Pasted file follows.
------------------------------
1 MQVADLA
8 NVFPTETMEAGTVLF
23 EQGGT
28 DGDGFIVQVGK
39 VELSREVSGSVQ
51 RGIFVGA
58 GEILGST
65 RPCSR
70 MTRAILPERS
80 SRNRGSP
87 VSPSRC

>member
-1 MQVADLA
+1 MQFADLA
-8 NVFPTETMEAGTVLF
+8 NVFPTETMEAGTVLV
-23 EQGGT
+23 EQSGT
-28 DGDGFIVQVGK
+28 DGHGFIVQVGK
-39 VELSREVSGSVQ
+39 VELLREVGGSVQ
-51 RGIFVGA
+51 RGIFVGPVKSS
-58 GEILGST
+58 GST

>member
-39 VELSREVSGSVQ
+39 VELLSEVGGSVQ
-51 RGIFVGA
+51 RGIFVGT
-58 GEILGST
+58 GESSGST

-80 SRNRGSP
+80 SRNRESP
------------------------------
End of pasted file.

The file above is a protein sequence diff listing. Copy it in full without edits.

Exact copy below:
1 MQVADLA
8 NVFPTETMEAGTVLF
23 EQGGT
28 DGDGFIVQVGK
39 VELSREVSGSVQ
51 RGIFVGA
58 GEILGST
65 RPCSR
70 MTRAILPERS
80 SRNRGSP
87 VSPSRC

>member
-1 MQVADLA
+1 MQFADLA
-8 NVFPTETMEAGTVLF
+8 NVFPTETMEAGTVLV
-23 EQGGT
+23 EQSGT
-28 DGDGFIVQVGK
+28 DGHGFIVQVGK
-39 VELSREVSGSVQ
+39 VELLREVGGSVQ
-51 RGIFVGA
+51 RGIFVGPVKSS
-58 GEILGST
+58 GST

>member
-39 VELSREVSGSVQ
+39 VELLSEVGGSVQ
-51 RGIFVGA
+51 RGIFVGT
-58 GEILGST
+58 GESSGST

-80 SRNRGSP
+80 SRNRESP